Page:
The Jewish Roots of the Eucharist: An Interview with Author Brant Pitre

Brant PitreAuthor Brant Pitre is a professor of sacred scripture at Notre Dame Seminary in New Orleans. He received his Ph.D. in New Testament and ancient Judaism from the University of Notre Dame, Indiana and is the author of Jesus, the Tribulation and the End of Exile. In anticipation of our Book Club discussions on his just-released Jesus and the Jewish Roots of the Eucharist, Pitre and Catholic portal managing editor Elizabeth Scalia discuss a few of the startling and fascinating aspects of Judaism in the first century, and how directly they speak to and enhance our experience of Holy Communion.

Mr. Pitre—let me begin by telling you that I love this book. It provides exciting and fresh perspectives into the Eucharist that will promote deep conversation, contemplation and, I pray, conversion in the hearts and minds of many. Your effort to consider Jesus' teachings on the Eucharist within context of his life in 1st century Palestine has yielded some fascinating information and insights. Reading, for example, that Passover lambs were placed into a quasi-cruciform position at the sacrifice was a stunner. What particularly surprised you in your research, and how did it affect/change your overall understanding of the Eucharist?

I'm glad you found it as fascinating as I did! For my part, two discoveries stand out.

First, there was the one you mentioned—the 'crucifixion' of the Passover lambs in the Temple after they were sacrificed. Discovering this entirely transformed the way I hear the Gospel account of Jesus sending Peter and John into the city of Jerusalem on the day the lambs are sacrificed to "prepare the Passover" (Lk. 22:7-13). The thought of Jesus himself, year after year, seeing thousands of crucified lambs, and, in his final year, knowing that he would suffer the same fate as the Lamb of God who takes away the sin of the world took my breath away. What must have he thought when looked upon the slaughtered lambs?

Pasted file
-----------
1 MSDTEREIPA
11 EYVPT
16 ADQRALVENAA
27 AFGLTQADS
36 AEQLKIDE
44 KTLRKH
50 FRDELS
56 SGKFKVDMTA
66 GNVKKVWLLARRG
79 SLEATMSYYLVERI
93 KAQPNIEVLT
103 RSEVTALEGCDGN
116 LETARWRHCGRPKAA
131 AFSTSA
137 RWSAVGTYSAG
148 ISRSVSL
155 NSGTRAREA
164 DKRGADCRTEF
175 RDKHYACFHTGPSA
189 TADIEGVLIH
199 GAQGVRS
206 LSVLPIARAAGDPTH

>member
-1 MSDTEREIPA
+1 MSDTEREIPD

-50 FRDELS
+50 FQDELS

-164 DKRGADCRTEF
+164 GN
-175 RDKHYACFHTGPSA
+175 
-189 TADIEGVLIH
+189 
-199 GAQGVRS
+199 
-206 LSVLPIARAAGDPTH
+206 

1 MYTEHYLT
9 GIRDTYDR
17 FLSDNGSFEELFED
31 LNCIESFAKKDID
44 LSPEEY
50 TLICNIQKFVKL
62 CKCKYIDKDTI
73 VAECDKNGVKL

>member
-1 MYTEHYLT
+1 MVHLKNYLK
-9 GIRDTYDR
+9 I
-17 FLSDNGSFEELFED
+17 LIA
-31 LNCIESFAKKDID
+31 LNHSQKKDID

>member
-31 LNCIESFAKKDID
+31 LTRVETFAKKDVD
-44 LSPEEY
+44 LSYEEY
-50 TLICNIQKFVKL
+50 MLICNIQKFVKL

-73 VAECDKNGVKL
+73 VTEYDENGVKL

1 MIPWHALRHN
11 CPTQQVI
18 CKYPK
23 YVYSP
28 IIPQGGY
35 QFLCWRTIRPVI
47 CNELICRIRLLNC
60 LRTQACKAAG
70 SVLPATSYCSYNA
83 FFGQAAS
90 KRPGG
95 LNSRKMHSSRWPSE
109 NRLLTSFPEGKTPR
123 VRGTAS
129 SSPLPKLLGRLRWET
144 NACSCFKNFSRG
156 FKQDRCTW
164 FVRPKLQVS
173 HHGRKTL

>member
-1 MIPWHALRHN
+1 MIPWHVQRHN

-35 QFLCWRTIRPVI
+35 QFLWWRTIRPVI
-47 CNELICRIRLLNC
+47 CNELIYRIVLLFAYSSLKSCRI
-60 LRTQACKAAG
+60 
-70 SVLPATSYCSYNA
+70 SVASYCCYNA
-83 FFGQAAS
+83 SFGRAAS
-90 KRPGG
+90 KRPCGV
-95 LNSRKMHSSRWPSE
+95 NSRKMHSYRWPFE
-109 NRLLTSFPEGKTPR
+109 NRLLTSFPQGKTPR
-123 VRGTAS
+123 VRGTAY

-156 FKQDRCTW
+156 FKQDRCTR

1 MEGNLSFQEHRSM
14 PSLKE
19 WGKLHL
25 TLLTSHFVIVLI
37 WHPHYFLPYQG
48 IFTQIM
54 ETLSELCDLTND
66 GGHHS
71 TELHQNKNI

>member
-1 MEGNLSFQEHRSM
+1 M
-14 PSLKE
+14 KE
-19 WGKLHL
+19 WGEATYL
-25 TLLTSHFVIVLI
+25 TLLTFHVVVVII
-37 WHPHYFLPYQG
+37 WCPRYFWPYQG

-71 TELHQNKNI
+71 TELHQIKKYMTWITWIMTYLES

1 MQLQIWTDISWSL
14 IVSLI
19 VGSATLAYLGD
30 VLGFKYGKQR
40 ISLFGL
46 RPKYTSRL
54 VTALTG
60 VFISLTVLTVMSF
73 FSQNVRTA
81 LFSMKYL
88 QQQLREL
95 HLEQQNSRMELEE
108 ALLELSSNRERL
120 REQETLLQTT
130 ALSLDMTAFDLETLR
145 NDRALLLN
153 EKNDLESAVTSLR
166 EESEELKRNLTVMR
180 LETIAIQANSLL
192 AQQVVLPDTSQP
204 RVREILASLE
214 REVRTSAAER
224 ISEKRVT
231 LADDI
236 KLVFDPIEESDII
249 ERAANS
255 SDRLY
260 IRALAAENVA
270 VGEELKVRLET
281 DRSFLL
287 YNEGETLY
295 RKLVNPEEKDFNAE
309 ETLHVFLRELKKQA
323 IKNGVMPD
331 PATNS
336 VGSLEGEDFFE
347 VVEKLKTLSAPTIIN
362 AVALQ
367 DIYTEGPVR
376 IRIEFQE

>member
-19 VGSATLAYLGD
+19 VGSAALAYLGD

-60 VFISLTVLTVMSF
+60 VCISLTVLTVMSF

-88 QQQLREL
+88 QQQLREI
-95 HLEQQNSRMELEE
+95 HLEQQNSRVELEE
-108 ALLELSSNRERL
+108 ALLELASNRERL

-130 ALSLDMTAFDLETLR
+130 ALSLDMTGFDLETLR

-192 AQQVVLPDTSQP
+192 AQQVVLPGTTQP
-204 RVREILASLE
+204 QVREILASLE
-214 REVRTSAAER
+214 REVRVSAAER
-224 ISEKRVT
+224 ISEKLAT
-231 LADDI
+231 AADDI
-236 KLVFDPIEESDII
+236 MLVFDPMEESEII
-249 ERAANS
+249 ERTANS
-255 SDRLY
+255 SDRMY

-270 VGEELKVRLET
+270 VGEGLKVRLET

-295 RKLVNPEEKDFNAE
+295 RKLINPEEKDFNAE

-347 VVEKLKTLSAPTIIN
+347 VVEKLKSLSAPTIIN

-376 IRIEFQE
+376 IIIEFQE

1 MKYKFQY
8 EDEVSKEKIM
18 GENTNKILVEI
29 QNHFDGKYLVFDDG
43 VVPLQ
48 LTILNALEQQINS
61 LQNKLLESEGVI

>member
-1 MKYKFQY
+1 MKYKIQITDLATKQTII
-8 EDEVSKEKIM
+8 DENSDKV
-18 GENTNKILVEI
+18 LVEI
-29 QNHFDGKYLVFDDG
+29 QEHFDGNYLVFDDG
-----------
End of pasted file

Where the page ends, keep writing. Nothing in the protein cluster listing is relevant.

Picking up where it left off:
Read the complete first chapter, here
Additional review and discussion of the book.

Second, my personal favorite is the chapter on the Bread of the Presence. This mysterious bread, which was kept in the Tabernacle of Moses and later in the Jerusalem Temple, is consistently overlooked by Christians, because it's tucked away in the dreaded book of Leviticus! Yet it is easily one of the most transparent foreshadowings of the Eucharist in the Bible. I will never forget the day when I was reading the Jewish Talmud and discovered that the priests in the Temple used to take out the Bread of the Presence at the festivals, elevate it in the sight of the pilgrims, and proclaim: "Behold, God's love for you"! Could you ask for a clearer parallel with the elevation of the Eucharist in the Mass, what Pope Benedict has called the "Sacrament of Charity"?

The whole section on the Bread of the Presence is riveting, but when I read that the golden table and the Bread of the Presence would be displayed to the people, it matched so perfectly the experience of the Holy Eucharist being elevated at Mass—and especially at Benediction—that I experienced a thrill of recognition and a sense of how Eternal is this notion of "Real Presence," and even of "bread before time" in relation to the Logos. In discussing the manna from heaven you do a good job of responding to modern conjecture about this heavenly food "occurring in nature" but you also bring up ancient rabbinical writing suggesting the manna has always existed, since before Eden. Can you briefly explain what that means, in light of John 1 and John 6?

Yes. Among the Jewish rabbis, there was an ancient tradition that the manna was not only given to Israel during the time of the exodus; it was also reserved for the righteous in heaven since the beginning of creation. The reason this is important is that Jesus uses this Jewish belief about the eternal manna to set the stage for revealing the fact that he himself has existed since the beginning, that he has "come down from heaven" (Jn. 6:38). In other words, he is no ordinary man, but the divine, preexistent Son of God. As he says elsewhere: "Before Abraham was, I AM" (Jn. 8:58).

2/15/2011 5:00:00 AM
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    About Elizabeth Scalia
    Elizabeth Scalia is a weekly columnist at First Things.